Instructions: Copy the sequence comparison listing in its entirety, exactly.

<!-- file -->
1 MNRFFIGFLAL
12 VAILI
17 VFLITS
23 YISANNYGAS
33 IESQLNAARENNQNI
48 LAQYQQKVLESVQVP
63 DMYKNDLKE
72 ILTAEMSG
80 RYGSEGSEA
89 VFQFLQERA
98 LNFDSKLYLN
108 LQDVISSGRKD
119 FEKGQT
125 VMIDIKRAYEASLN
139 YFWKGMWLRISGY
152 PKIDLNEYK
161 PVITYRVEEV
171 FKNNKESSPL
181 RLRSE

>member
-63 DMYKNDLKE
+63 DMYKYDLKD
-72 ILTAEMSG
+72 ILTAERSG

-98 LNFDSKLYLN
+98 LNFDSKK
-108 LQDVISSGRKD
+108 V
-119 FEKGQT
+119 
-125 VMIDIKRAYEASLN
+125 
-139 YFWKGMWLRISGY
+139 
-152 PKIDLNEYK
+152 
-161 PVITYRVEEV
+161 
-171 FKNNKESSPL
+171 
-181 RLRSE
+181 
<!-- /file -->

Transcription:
1 MNRFFIGFLAL
12 VAILI
17 VFLITS
23 YISANNYGAS
33 IESQLNAARENNQNI
48 LAQYQQKVLESVQVP
63 DMYKNDLKE
72 ILTAEMSG
80 RYGSEGSEA
89 VFQFLQERA
98 LNFDSKLYLN
108 LQDVISSGRKD
119 FEKGQT
125 VMIDIKRAYEASLN
139 YFWKGMWLRISGY
152 PKIDLNEYK
161 PVITYRVEEV
171 FKNNKESSPL
181 RLRSE

>member
-63 DMYKNDLKE
+63 DMYKYDLKD
-72 ILTAEMSG
+72 ILTAERSG

-98 LNFDSKLYLN
+98 LNFDSKK
-108 LQDVISSGRKD
+108 V
-119 FEKGQT
+119 
-125 VMIDIKRAYEASLN
+125 
-139 YFWKGMWLRISGY
+139 
-152 PKIDLNEYK
+152 
-161 PVITYRVEEV
+161 
-171 FKNNKESSPL
+171 
-181 RLRSE
+181 